Today marks the 20th anniversary of the very first web site. It is hard for me to believe it has been twenty years since I have been working with the web for nineteen of them and it still seems like just yesterday I was learning HTML for the first time. To say that the invention of the World Wide Web changed humanity forever would not be a stretch by any means.
The web went from being a curiosity to an essential piece of our global infrastructure just like the electric grid and telephone network before it. Some countries use it for elections. Communities use the web to notify their residents of emergencies. Families and friends use it to keep in touch. Ecommerce has grown into a trillion dollar a year business. In some cases the web has even been used as a form of revolution to topple a government.
With all the ways the World Wide Web has changed the world in just twenty years one has to wonder what type of changes we will see over the next twenty years from being a more connected society.
Now that I have spent a few days exploring and experimenting with the Google+ pre-launch beta test, I figured I would share my thoughts on it. This is Google’s most ambitious project to date and so far even in this early test phase what I have seen has impressed me.
I am going to make a bold statement here: Google+ is the social network many of us have been waiting for.
A good way to think of Google+ is not simply as a site, but as a meta-layer that lays over top of many of Google’s different properties and glues them together to form a really nice social platform with a nice selection of tools to control visibility of content and privacy.
At first glance Google+ seems to be similar to Facebook. The layout will be familiar and intuitive to you, utilizing a standard three-column layout. The main content area has Google+’s stream which functions largely the same as Facebook’s news feed. Here you will see posts by people you have in your circles, photos, videos, etc.
The only negative thing I have to say so far about the stream is that in this early pre-release test phase a user does not have a lot of control over sorting and display of content within the stream but I am pretty sure from stuff I have been reading more changes and features are coming to the stream before the service goes officially live. For the time being the best control I have over the stream is viewing it by circle.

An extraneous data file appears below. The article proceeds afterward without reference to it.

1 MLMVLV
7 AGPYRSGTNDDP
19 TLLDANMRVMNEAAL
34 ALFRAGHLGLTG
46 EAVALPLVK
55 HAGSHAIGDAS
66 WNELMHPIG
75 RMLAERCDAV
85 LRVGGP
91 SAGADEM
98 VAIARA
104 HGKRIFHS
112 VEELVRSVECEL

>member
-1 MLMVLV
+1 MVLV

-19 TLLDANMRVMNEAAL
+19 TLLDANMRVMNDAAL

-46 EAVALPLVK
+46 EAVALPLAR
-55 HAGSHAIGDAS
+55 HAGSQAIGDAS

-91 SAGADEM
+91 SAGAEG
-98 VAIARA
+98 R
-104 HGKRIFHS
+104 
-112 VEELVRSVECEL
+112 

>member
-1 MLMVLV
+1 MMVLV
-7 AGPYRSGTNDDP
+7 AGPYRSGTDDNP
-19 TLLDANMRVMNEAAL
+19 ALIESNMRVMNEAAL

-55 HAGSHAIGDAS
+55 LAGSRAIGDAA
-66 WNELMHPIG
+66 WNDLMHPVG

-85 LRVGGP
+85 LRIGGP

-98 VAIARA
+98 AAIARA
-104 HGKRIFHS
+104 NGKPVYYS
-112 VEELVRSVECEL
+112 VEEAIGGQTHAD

As for circles, this is one of the core features of Google+ that differs it from other social platforms out there. Circles is what allows a lot of the magic to happen.
Circles are groupings of people we add and follow. Anytime you add a contact you can add them to one or more circles. The people you have in your circles have no idea what circles you have them in at all – it is invisible to everyone but yourself. This gives you the ability to group friends from different parts of your life that you may or may not want to come in contact with one another.
While we may not consider it so, our real, non-digital lives exist within a real life social network. The difference between our real life social network and our digital one is that in the real life social network we live within is comprised of many different circles of people that may never interact, but on a site like Facebook they do and sometimes this may not be desired.
A good, basic example would be work vs friends. What if you play hooky from work to go to the beach with some friends and one of your friends innocently tags a photo with you from the beach or checks you in to the bar the day you were supposedly out sick? Oops! Your boss who you added as a friend will be none too pleased.
How about that conservative brother and your liberal friends? Sometimes even something seemingly innocent you post could end up setting off a firestorm of drama.
With circles those awkward, inconvenient moments can be mitigated quite a bit. Google+ won’t save you from the idiotic late-night drunken post or the mis-fired angry missive but every piece of content you post on Google+ gives you control over visibility and sharing.
When you post something, you select which circle(s) you want it to be visible to. You can also control if you want people to be able to comment on it or if they are allowed to share it on their own stream. You can even set an item to be public for whole web visibility or name specific recipients of a message by plussing them, ie ‘+Jon Niola’ to make a post into a private message ONLY visible to those people. And all of this is very easy and user friendly to figure out.
I think it is very easy to see how this platform can be a direct challenge to Facebook, especially once the SDK and API’s are out and developers can integrate apps, games, and pages as with Facebook. Even in this early stage of the product lifecycle it does most of what Facebook does but with more focus on user control of their data and privacy. Hell, if it does not work out for you, Google even has a tool to take all of your data with you to a competing site if you choose.